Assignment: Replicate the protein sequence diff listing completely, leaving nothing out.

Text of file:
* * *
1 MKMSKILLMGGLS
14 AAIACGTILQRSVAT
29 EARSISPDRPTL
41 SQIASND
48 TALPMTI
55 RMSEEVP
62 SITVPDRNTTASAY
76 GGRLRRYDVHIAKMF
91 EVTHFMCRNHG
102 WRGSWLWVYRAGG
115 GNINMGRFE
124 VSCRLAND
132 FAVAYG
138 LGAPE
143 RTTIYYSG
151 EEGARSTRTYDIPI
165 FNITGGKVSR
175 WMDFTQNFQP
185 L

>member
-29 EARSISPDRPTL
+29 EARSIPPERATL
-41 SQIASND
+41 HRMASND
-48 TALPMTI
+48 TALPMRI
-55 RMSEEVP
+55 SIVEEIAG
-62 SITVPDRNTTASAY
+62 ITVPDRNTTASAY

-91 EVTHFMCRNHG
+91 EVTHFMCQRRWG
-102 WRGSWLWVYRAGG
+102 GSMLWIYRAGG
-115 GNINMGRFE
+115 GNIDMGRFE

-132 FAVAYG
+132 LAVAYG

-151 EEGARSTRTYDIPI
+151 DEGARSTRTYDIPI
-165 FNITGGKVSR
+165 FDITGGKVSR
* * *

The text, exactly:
1 MKMSKILLMGGLS
14 AAIACGTILQRSVAT
29 EARSISPDRPTL
41 SQIASND
48 TALPMTI
55 RMSEEVP
62 SITVPDRNTTASAY
76 GGRLRRYDVHIAKMF
91 EVTHFMCRNHG
102 WRGSWLWVYRAGG
115 GNINMGRFE
124 VSCRLAND
132 FAVAYG
138 LGAPE
143 RTTIYYSG
151 EEGARSTRTYDIPI
165 FNITGGKVSR
175 WMDFTQNFQP
185 L

>member
-29 EARSISPDRPTL
+29 EARSIPPERATL
-41 SQIASND
+41 HRMASND
-48 TALPMTI
+48 TALPMRI
-55 RMSEEVP
+55 SIVEEIAG
-62 SITVPDRNTTASAY
+62 ITVPDRNTTASAY

-91 EVTHFMCRNHG
+91 EVTHFMCQRRWG
-102 WRGSWLWVYRAGG
+102 GSMLWIYRAGG
-115 GNINMGRFE
+115 GNIDMGRFE

-132 FAVAYG
+132 LAVAYG

-151 EEGARSTRTYDIPI
+151 DEGARSTRTYDIPI
-165 FNITGGKVSR
+165 FDITGGKVSR